The estimated death toll from Saturday's cyclone in Myanmar increased to 22,000 Tuesday with 41,000 still missing and possibly 1 million left homeless, according to relief agencies. The head of the U.S. embassy in Rangoon and a reporter recap the situation.
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We begin tonight with two updates on the deadly cyclone in Myanmar, formerly known as Burma.
First, Judy Woodruff spoke earlier today with Shari Villarosa, the top U.S. diplomat in Rangoon.
Ms. Villarosa, you're in Burma's largest city, Rangoon. The cyclone passed right over this area. Tell us what the situation is there now.
SHARI VILLAROSA, U.S. Embassy Burma:
Some of the downed trees have started being removed. People report some water being restored.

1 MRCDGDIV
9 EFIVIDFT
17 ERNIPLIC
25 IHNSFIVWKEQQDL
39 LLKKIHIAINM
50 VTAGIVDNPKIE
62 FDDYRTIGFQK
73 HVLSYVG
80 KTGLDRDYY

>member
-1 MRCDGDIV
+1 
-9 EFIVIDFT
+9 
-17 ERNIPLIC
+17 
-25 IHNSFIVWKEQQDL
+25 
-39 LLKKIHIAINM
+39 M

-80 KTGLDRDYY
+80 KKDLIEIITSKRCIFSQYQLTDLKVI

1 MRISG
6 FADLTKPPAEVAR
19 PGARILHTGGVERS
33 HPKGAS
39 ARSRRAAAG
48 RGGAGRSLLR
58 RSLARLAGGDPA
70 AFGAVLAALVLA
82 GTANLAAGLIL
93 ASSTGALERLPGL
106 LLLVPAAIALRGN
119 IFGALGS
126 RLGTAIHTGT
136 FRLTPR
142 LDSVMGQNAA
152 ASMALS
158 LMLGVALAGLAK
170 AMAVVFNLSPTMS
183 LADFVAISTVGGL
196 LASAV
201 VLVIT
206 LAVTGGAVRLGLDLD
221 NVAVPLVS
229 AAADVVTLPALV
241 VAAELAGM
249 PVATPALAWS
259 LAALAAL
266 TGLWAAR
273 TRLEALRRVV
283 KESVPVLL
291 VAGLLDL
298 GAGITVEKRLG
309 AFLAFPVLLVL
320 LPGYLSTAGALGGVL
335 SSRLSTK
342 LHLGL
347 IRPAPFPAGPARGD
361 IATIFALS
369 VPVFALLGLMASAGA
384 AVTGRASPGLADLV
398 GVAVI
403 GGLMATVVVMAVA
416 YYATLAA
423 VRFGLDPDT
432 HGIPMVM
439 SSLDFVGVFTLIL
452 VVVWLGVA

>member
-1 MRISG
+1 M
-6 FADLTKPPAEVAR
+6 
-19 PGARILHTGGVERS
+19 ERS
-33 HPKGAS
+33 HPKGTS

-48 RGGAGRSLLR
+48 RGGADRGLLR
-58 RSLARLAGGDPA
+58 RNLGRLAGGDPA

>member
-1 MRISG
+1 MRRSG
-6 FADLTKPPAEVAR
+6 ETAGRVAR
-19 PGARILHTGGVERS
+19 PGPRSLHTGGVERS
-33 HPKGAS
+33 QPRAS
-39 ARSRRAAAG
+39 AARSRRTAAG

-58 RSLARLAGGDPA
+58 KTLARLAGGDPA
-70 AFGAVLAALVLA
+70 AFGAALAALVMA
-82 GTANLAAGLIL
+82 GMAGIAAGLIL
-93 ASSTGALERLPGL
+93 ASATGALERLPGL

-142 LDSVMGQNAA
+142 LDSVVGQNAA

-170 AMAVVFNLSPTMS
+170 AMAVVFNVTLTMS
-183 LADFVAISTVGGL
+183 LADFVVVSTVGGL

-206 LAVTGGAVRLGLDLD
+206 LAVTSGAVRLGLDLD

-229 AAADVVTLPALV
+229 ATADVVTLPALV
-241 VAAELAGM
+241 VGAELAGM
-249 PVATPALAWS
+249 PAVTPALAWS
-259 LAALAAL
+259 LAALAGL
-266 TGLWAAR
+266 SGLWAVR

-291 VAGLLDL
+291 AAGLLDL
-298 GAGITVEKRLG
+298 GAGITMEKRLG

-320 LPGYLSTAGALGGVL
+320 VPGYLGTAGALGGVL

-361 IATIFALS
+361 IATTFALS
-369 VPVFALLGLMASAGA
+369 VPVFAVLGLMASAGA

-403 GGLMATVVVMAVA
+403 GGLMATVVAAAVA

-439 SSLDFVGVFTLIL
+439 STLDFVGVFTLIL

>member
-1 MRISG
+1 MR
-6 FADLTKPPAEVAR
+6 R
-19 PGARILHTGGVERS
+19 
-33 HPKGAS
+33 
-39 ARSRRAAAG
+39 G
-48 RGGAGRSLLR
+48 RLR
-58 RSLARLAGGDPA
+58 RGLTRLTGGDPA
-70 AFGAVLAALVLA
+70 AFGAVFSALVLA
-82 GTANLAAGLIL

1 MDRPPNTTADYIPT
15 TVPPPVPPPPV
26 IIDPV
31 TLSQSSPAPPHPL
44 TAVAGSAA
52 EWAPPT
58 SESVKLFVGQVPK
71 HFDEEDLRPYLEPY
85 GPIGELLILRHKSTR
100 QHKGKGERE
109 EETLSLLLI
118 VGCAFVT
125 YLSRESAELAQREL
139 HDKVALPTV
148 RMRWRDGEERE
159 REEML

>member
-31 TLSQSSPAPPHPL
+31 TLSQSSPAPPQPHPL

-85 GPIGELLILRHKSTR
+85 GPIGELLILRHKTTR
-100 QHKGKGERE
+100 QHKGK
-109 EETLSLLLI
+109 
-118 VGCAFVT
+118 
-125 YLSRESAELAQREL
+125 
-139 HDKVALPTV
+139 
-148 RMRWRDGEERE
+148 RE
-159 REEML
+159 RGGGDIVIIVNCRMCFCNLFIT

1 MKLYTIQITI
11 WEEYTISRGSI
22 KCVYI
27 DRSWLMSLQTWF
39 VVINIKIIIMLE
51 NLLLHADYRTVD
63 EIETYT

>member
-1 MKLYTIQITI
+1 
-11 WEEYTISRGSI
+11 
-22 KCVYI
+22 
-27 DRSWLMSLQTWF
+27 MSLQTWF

However, there's still no electricity in most of the city, other than the few people that have generators. And fuel supplies are running low, so even the possibility of generators is becoming more problematical.
In terms of food, the prices are skyrocketing. There's not a lot food on the market. And then what is available, they have raised the prices significantly, I think causing increasing public discontent in the city, because they're not hearing anything from the government about plans to restore normal services and what's next and so people are getting increasingly desperate.